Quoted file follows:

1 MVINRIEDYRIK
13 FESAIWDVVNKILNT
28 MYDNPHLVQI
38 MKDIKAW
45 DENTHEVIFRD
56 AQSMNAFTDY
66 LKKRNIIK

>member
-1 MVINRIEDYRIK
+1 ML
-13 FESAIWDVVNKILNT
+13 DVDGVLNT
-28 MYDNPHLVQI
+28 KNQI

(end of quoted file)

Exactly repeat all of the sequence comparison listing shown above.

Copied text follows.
1 MVINRIEDYRIK
13 FESAIWDVVNKILNT
28 MYDNPHLVQI
38 MKDIKAW
45 DENTHEVIFRD
56 AQSMNAFTDY
66 LKKRNIIK

>member
-1 MVINRIEDYRIK
+1 ML
-13 FESAIWDVVNKILNT
+13 DVDGVLNT
-28 MYDNPHLVQI
+28 KNQI